My younger sister Nurse K, ever practical, gives him what he really wants; a large bottle of whiskey. This we tuck away in a drawer. When Grandis lived across the carpark, he was allowed to have his night time cup of whiskey, they overlooked it as long as he didn’t burst out of his room trouserless and singing I Did It My Way. But here, where the patients are wheeled around a massive plasma screen to watch Mary Poppins of an afternoon, we realise we are not entirely sure of the new rules.
And indeed, the next time I visit, his fruitcake has been thrown out and his whiskey confiscated.
My stepmother is greatly annoyed. That fruitcake was for diabetics! Grandis shrugs a little. I suspect the fruitcake is secondary to the loss of his whiskey. Not all of it, he hastens to tell me. The other bottle is in his wardrobe. The problem is, he can’t get out of bed on his own. My stepmother has Words with the management. Confiscate! Can they really just take away his food and alcohol like that?
Management is slightly contrite about the fruitcake but can only allow the whiskey if the doctor agrees. They will hold the bottle and return it when doctor gives the ok.
This time when C and Tricky and I visit, I bring along a bottle of medically approved whiskey which my dad has given to me. There is a little sticker on the side, stamped and dated.
Except, it’s actually rum which was another of his Christmas presents, the original bottle of whiskey having been emptied. Grandis has requested this decanting just in case he is only allowed to drink whiskey. Such is the life of the rebel Aged care patient.
When I show him the dodgy bottle he nods his head slightly and slides his eyes from side to side in case anyone is watching. There are twenty people around us in chairs and wheelchairs. They are all, to a man, either asleep or glued to the screen watching Chitty Chitty Bang Bang…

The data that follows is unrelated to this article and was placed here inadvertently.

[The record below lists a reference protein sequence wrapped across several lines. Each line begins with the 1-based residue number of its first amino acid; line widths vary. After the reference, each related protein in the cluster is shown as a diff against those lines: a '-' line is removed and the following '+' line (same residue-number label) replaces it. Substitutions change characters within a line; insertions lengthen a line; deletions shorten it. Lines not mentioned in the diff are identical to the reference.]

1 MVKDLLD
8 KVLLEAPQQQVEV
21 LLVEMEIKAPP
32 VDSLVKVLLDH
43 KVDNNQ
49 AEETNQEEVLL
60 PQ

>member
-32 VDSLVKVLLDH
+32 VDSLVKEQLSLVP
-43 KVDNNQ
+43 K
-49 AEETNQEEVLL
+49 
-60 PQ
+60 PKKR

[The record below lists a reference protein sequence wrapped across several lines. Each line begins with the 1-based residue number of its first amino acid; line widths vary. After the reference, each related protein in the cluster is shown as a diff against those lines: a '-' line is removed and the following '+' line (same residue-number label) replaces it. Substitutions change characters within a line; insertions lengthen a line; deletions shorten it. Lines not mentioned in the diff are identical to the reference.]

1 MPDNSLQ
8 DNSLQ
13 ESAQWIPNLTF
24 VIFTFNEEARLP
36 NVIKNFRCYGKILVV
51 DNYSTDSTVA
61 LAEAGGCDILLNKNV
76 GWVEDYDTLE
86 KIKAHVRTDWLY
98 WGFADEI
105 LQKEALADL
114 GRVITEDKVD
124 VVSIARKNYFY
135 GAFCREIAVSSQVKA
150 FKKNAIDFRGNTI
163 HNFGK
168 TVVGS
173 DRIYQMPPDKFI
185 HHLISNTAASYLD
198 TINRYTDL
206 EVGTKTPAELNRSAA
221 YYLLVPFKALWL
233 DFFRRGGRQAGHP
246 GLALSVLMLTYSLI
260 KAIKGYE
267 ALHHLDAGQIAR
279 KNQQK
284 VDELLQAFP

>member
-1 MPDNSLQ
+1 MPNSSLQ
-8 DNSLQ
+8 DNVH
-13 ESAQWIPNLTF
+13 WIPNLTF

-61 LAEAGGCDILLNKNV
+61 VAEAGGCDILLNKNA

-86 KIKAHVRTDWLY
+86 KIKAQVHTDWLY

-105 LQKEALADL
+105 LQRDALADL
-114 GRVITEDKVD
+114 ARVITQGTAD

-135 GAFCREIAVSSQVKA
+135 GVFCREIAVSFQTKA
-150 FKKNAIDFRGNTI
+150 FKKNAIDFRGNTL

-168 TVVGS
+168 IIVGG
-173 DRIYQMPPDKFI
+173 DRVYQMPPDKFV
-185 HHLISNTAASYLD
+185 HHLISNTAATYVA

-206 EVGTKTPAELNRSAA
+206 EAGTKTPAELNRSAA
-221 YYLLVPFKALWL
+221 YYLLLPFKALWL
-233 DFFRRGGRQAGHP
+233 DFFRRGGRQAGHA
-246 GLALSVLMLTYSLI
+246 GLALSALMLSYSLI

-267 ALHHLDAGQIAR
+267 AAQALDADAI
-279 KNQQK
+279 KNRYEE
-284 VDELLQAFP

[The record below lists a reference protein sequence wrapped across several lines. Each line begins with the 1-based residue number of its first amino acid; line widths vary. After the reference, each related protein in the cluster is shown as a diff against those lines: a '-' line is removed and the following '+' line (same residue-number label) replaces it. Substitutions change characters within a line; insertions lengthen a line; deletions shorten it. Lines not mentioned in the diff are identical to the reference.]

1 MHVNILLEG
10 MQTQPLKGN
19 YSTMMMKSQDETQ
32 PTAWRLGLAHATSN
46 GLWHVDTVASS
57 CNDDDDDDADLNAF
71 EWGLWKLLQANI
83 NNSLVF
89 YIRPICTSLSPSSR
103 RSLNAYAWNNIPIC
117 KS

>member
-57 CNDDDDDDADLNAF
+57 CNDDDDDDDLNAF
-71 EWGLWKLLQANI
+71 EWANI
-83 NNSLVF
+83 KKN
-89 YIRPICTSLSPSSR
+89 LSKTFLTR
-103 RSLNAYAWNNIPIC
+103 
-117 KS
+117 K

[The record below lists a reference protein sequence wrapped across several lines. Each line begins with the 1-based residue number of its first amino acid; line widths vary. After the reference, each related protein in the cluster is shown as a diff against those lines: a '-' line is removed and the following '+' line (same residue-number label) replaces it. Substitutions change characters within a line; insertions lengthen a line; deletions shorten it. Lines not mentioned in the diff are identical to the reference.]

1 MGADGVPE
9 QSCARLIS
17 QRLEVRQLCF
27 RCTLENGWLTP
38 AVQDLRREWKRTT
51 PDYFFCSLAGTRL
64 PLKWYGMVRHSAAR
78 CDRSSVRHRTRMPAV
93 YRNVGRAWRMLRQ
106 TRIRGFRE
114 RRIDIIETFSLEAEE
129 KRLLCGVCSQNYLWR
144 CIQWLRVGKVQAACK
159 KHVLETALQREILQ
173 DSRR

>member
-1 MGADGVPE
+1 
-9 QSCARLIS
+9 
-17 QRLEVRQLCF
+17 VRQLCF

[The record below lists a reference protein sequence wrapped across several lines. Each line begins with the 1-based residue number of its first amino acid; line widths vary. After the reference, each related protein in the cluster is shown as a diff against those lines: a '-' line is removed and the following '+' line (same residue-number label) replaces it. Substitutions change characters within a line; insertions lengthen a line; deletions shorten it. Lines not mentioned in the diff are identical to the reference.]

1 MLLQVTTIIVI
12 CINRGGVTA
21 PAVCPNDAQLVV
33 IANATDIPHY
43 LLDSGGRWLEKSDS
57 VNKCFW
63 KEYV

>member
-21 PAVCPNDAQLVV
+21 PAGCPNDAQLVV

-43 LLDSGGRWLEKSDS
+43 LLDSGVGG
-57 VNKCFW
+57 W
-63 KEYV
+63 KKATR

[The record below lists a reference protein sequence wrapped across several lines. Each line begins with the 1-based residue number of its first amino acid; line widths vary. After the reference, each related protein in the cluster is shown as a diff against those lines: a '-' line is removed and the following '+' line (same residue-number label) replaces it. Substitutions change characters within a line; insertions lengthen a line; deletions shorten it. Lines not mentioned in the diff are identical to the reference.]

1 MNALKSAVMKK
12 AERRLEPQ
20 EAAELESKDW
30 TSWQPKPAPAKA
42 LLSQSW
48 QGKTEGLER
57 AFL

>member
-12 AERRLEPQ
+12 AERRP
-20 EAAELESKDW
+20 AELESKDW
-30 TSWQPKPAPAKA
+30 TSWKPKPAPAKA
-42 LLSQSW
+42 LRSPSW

THINGS ARE OK, Grandis tells me as we watch Tricky wind his way through the room, gazing from one crumpled old face to another. One or two gaze back, soft smiles, sad eyes.
Grandis has ordered some custom made shirts that are easier to slide over his head, and they come in a range of colours. He has ordered “pillar box red, royal blue, bottle green, and a champagne or beige colour”. It makes him cheerful, buying clothes. The lady who makes them comes in nearly every day.
Oh, does she work here?
HER MUM'S IN THE DEMENTIA WARD.
He tells me that the problem “down below”, the one that needed the glove of water to begin with isn’t getting better. And it seems to have fascinated the nurses.
THE OTHER DAY I HAD FIVE OF THEM DOWN THERE, ALL HAVING A LOOK, he booms.
I glance around but frankly nothing can distract these people from Truly Scrumptious.
I SAID TO THEM: IF WE GET ANY MORE COMING I’LL BE CHARGING ADMISSION.
I snort at this but Grandis shakes his head in sorrow.
WENT RIGHT OVER THEIR HEADS. NO ONE SAID A WORD.
I realize he misses the main hospital. Even though he lost his leg and almost died there he had an appreciative audience.
You’d have got a laugh at the ‘John, I say sympathetically.
When we leave I ask Tricky to say goodbye. Grandis is high up in his chair and unable to lean himself forward very far. I hold Tricky up and he obligingly makes himself as stiff as a board so that he can reach him. Grandis says: KISS GOODBYE? and Tricky turns his face a little so that his cheek is suddenly mashed against Grandis’s mouth.
Back at my parents place I make Summer Pudding the 2nd. With Blob’s words ringing in my ears, I soak my spongy fingers in the juice. Having learned from my last attempt I have found the bowl and appropriate squashing plate well ahead of time. With my sister K jiggling Baby L in her arms I swiftly assemble the pudding. We discuss perhaps using such things as chocolate custard. K says she dreams about making deserts with sponges and chocolate custard – the kind you buy from a supermarket.
Yum yum I say. Supermarket chocolate custard.
K suddenly beams at this. Her husband says it sounds horrible and won’t let her make it.
I secretly agree with him but I am trying to be supportive here – I remember what it was like having a 10 week baby, so if she thinks supermarket chocolate custard works, I'm with you sweetie.
Several hours later, SP2 plops easily from the basin. Like some swollen internal organ. Something vulnerable about it.
It sits, gleaming darkly under the kitchen lights. The berries I suppose. Not an attractive colour but it might be the reflection from the red splashback.
I cut quickly.
The metamorphosis norton critical edition 1996 pdf